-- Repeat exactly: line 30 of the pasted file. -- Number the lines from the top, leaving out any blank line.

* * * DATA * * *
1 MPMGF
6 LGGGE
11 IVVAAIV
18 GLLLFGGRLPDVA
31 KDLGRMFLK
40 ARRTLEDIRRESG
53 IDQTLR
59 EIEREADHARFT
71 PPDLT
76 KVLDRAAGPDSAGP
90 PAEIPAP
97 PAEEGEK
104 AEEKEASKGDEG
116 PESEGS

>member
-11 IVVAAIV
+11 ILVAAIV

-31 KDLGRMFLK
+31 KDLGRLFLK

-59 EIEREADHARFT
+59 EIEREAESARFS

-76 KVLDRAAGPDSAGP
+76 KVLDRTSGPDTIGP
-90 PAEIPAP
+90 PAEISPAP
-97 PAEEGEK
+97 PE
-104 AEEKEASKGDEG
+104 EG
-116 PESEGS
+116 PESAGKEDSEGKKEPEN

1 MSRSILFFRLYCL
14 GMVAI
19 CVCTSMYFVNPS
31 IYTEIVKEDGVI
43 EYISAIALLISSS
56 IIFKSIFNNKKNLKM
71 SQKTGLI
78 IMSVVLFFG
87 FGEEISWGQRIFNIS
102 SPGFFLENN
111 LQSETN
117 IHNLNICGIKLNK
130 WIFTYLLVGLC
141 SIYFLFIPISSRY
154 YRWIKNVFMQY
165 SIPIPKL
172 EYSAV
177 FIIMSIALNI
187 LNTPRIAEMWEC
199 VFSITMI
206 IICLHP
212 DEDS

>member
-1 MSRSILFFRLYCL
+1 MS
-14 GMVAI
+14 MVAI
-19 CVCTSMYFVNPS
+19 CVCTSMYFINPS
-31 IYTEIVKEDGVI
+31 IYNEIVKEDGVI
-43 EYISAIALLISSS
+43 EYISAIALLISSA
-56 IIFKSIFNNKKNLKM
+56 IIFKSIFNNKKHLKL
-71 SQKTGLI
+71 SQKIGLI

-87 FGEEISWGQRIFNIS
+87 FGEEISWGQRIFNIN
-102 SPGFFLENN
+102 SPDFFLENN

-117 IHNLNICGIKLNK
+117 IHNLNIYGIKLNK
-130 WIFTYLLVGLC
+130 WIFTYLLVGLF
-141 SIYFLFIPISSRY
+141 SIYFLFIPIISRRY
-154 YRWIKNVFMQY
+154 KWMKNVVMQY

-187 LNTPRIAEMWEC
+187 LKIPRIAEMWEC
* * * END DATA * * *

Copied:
-116 PESEGS